Feeding Postures Of Suspension-Feeding Larval Black Flies: The Conflicting Demands Of Drag And Food Acquisition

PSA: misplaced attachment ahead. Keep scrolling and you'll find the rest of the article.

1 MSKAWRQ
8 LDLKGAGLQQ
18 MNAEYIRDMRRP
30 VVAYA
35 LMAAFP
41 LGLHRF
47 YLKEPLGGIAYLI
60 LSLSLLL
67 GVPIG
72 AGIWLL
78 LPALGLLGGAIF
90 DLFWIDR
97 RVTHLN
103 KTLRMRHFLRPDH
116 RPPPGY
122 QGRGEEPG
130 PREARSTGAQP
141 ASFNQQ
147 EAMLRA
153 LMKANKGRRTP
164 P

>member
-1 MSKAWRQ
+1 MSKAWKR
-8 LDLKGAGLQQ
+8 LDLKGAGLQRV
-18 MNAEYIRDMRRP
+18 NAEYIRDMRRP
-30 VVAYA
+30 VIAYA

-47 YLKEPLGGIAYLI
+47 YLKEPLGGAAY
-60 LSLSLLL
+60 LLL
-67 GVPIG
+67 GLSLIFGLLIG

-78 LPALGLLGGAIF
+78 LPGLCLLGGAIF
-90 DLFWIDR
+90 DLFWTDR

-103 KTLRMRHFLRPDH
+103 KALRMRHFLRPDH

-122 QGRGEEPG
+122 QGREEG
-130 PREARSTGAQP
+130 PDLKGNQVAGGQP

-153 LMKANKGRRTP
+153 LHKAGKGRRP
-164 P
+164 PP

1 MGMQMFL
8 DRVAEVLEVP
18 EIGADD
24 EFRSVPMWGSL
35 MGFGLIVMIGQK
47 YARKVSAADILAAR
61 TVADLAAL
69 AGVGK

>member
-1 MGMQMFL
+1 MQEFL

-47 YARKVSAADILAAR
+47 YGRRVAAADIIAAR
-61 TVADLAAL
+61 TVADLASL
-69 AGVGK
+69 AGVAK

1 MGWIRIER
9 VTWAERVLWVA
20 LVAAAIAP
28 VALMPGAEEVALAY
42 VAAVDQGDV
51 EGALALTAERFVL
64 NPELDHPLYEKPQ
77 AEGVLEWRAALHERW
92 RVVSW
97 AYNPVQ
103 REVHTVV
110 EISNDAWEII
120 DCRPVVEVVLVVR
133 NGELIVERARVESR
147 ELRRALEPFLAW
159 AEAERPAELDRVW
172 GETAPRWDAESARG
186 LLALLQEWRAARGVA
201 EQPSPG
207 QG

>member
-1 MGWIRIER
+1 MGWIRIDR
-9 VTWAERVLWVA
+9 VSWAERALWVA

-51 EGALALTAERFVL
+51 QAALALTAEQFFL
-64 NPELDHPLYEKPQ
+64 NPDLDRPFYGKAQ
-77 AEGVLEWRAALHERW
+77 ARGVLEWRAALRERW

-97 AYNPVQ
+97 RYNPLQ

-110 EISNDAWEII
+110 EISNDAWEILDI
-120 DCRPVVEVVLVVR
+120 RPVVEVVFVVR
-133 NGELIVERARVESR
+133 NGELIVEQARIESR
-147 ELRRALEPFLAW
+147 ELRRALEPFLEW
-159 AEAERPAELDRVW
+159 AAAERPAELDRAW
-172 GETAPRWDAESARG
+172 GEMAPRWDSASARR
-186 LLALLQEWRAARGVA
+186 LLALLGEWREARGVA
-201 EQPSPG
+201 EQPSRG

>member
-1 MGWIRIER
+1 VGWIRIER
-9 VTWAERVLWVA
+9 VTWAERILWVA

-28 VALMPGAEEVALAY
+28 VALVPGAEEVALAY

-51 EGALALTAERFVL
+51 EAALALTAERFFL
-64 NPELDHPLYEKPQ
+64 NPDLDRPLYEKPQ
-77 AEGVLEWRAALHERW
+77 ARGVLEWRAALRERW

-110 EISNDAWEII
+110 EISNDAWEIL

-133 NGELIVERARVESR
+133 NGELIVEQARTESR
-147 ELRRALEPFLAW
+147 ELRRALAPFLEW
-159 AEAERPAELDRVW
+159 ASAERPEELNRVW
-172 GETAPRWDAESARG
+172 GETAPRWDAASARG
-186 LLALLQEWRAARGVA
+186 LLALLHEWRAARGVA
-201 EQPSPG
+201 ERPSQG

We tested whether larval black flies actively control the positioning of their feeding appendages (labral fans), and if so, whether their posture represents a balance between the conflicting demands of drag and feeding. We compared the postures of live larvae with the postures of larvae killed by heat-shock in three different flow regimes in a laboratory experiment; we assumed that the postures of heat-killed larvae approximated a passive response to drag. The average height of the labral fans above the bed declined significantly in faster flows, and was significantly greater in live than dead larvae. There was also a significant interaction effect, since the difference between the fan heights of live and dead larvae was greater in slower flows. Two mechanisms may contribute to this result. Larvae in slower flows have to increase their fan heights more than larvae living in faster flows to achieve comparable increases in velocity and thus particle flux. In addition, muscular strength may limit the feeding postures larvae can assume. The fan heights of live larvae also varied depending on the concentration of food particles: larvae exposed to low food concentrations held their fans higher above the bed than did larvae exposed to high food concentrations in the same flow regime. This change in posture is due neither to an uneven particle concentration in the boundary layer nor to added drag from particles trapped in the labral fans. Collectively, our results indicate that these suspension feeders actively control their feeding posture, and suggest that these varying postures represent a dynamic balance between the conflicting needs of minimizing drag and maximizing feeding.